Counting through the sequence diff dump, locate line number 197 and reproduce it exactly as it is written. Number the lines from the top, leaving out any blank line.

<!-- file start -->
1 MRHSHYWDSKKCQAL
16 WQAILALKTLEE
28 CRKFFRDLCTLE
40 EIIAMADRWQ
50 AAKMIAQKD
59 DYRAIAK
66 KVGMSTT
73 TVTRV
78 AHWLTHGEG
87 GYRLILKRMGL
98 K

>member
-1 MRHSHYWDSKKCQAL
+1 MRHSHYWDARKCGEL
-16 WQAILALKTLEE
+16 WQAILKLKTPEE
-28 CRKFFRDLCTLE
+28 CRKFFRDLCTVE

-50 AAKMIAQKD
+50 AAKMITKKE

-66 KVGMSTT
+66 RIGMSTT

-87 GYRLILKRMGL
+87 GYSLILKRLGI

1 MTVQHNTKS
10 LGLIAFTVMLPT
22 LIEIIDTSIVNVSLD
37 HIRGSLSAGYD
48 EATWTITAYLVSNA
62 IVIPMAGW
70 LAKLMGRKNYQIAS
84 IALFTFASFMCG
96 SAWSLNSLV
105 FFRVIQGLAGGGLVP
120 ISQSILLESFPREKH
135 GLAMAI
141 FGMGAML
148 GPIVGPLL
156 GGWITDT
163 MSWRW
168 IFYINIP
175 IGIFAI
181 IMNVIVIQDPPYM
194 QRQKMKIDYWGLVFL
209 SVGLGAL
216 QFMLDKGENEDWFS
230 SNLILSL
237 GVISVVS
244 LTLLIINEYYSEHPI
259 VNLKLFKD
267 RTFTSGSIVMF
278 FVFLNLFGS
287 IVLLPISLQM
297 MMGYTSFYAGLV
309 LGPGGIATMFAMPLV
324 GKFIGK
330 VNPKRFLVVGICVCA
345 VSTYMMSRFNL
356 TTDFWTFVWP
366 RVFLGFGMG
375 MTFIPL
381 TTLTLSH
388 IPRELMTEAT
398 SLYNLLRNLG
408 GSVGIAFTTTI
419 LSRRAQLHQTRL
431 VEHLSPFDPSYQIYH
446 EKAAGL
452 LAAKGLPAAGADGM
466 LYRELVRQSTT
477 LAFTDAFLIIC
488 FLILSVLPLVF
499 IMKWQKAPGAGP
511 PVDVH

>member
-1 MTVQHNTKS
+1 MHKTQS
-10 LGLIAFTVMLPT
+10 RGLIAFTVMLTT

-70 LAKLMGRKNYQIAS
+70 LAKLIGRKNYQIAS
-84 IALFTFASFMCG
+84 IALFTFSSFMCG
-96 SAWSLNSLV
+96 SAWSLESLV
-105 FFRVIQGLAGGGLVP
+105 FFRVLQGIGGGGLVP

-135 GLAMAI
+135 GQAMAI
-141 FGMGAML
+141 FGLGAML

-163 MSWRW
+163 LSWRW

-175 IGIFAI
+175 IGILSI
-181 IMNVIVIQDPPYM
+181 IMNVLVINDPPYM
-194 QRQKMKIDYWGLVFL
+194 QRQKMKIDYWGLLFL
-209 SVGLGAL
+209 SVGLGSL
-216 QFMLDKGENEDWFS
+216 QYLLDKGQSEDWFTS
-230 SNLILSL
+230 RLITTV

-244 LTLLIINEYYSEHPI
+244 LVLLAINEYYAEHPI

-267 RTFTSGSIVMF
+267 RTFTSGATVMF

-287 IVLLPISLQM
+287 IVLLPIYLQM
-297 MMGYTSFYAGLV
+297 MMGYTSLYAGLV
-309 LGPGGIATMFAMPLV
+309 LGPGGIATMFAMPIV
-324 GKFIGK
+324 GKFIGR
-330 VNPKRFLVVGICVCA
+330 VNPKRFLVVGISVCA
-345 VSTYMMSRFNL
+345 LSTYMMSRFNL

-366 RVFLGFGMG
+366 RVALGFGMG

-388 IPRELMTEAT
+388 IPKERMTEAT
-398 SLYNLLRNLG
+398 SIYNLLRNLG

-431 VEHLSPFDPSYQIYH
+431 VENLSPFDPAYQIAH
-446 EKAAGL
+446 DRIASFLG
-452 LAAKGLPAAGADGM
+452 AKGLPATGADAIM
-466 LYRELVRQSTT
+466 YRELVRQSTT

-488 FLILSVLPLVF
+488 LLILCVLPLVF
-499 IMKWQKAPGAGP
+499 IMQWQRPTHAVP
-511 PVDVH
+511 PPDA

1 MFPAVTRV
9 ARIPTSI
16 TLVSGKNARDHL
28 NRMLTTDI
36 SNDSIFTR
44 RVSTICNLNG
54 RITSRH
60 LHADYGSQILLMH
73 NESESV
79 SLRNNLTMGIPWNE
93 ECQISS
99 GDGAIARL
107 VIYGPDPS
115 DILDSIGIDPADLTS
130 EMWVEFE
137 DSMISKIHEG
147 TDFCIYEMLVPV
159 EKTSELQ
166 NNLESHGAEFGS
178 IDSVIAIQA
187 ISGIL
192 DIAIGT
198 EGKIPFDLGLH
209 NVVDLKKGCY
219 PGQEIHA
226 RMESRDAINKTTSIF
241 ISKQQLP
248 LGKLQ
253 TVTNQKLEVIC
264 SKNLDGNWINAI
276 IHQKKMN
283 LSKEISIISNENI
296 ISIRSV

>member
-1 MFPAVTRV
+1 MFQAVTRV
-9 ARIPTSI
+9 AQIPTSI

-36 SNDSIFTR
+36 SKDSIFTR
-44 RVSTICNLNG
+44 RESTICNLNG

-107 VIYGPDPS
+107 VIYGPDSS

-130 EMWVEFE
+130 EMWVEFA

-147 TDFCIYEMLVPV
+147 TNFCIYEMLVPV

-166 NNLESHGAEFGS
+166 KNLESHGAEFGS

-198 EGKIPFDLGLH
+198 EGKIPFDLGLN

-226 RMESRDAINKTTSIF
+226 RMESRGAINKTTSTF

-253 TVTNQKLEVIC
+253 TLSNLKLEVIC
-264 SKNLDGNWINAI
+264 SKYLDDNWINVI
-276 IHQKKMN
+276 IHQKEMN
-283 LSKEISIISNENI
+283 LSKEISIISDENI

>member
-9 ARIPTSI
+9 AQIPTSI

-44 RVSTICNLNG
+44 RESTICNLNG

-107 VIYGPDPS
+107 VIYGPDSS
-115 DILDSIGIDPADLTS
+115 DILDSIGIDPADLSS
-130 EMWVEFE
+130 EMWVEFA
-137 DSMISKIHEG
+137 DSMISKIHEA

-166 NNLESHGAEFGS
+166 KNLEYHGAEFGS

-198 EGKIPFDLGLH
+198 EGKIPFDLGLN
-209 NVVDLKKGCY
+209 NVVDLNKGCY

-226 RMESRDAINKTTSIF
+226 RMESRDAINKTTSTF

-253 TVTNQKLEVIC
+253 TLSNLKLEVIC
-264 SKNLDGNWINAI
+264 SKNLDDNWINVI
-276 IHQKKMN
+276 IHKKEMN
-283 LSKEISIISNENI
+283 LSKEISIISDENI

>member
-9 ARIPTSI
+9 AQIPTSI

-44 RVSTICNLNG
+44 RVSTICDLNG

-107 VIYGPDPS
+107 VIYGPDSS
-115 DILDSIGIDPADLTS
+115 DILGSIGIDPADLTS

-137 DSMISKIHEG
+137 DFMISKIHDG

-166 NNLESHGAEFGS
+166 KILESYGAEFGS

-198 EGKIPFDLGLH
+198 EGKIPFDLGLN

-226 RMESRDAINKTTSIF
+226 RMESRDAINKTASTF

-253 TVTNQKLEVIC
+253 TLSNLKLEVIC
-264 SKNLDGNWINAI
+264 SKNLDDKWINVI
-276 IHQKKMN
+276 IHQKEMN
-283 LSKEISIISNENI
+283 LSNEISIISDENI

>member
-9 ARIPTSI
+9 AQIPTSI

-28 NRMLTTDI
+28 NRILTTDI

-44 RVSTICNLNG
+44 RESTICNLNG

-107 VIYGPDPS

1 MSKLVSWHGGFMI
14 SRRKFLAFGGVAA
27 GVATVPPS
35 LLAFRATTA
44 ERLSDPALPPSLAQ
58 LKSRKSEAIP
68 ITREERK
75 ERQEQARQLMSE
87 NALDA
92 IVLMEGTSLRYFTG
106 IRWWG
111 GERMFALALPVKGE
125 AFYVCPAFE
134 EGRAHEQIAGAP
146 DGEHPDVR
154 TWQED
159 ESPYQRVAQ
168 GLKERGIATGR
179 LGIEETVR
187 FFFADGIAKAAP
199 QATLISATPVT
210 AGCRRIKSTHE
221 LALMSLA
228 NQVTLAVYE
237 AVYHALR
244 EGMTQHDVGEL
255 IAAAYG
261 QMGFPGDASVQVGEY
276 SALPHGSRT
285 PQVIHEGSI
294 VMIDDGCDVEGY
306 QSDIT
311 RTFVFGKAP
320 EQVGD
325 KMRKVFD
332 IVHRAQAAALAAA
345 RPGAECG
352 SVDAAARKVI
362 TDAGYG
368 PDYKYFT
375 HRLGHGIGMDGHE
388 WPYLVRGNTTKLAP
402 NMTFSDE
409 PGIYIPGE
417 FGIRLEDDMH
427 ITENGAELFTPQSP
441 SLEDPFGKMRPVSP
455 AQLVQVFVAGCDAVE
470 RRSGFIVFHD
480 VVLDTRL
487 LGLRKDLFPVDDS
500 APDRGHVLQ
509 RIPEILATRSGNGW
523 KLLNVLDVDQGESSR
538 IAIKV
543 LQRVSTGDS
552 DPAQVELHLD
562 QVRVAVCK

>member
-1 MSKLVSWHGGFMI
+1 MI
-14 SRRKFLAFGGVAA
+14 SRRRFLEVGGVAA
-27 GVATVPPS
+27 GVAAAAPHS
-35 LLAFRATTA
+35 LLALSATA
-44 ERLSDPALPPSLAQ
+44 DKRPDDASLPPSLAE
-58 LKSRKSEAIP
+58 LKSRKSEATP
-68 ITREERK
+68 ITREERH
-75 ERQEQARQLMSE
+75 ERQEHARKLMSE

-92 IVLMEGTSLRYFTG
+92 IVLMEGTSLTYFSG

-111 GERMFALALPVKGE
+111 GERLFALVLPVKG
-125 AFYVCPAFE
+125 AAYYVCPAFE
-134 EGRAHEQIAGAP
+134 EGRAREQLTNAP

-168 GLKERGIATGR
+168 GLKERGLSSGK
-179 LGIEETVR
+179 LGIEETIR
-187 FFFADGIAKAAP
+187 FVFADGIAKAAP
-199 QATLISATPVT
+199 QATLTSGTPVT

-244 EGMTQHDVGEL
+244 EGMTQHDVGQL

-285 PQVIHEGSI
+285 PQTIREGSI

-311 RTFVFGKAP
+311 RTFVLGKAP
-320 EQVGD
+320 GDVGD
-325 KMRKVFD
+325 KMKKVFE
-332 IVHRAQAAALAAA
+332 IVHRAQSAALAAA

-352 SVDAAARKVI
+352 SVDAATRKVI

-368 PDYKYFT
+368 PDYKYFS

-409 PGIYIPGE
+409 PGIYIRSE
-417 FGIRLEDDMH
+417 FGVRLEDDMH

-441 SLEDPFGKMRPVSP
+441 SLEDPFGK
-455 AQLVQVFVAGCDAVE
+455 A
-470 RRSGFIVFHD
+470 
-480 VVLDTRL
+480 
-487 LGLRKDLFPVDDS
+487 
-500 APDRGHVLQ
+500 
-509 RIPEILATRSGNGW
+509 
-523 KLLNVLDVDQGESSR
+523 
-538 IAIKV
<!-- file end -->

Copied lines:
+253 TLSNLKLEVIC